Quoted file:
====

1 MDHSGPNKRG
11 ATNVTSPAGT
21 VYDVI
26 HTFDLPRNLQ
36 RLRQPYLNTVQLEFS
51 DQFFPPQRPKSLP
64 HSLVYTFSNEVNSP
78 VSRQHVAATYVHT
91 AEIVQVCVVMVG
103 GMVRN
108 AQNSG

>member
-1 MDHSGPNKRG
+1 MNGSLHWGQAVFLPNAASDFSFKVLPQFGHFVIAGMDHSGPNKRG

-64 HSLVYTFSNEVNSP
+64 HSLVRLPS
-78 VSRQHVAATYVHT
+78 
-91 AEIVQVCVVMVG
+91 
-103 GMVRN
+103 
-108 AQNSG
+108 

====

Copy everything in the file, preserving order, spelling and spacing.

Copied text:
1 MDHSGPNKRG
11 ATNVTSPAGT
21 VYDVI
26 HTFDLPRNLQ
36 RLRQPYLNTVQLEFS
51 DQFFPPQRPKSLP
64 HSLVYTFSNEVNSP
78 VSRQHVAATYVHT
91 AEIVQVCVVMVG
103 GMVRN
108 AQNSG

>member
-1 MDHSGPNKRG
+1 MNGSLHWGQAVFLPNAASDFSFKVLPQFGHFVIAGMDHSGPNKRG

-64 HSLVYTFSNEVNSP
+64 HSLVRLPS
-78 VSRQHVAATYVHT
+78 
-91 AEIVQVCVVMVG
+91 
-103 GMVRN
+103 
-108 AQNSG
+108 